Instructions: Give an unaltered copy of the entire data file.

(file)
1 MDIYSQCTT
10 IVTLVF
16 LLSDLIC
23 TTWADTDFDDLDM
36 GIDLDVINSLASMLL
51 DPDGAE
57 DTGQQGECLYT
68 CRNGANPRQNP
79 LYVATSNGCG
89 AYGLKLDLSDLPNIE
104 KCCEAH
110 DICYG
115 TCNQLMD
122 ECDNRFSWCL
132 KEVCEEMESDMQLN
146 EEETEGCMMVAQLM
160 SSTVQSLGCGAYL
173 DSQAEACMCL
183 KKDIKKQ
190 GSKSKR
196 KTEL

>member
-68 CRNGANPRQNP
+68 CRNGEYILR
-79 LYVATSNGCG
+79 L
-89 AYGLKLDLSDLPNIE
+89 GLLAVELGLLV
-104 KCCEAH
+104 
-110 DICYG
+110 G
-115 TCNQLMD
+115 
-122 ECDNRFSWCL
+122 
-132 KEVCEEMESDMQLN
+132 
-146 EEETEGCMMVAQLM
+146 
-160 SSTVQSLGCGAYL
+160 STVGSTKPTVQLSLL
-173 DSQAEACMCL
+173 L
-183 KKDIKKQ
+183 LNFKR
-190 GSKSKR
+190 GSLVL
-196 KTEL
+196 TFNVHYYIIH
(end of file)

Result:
1 MDIYSQCTT
10 IVTLVF
16 LLSDLIC
23 TTWADTDFDDLDM
36 GIDLDVINSLASMLL
51 DPDGAE
57 DTGQQGECLYT
68 CRNGANPRQNP
79 LYVATSNGCG
89 AYGLKLDLSDLPNIE
104 KCCEAH
110 DICYG
115 TCNQLMD
122 ECDNRFSWCL
132 KEVCEEMESDMQLN
146 EEETEGCMMVAQLM
160 SSTVQSLGCGAYL
173 DSQAEACMCL
183 KKDIKKQ
190 GSKSKR
196 KTEL

>member
-68 CRNGANPRQNP
+68 CRNGEYILR
-79 LYVATSNGCG
+79 L
-89 AYGLKLDLSDLPNIE
+89 GLLAVELGLLV
-104 KCCEAH
+104 
-110 DICYG
+110 G
-115 TCNQLMD
+115 
-122 ECDNRFSWCL
+122 
-132 KEVCEEMESDMQLN
+132 
-146 EEETEGCMMVAQLM
+146 
-160 SSTVQSLGCGAYL
+160 STVGSTKPTVQLSLL
-173 DSQAEACMCL
+173 L
-183 KKDIKKQ
+183 LNFKR
-190 GSKSKR
+190 GSLVL
-196 KTEL
+196 TFNVHYYIIH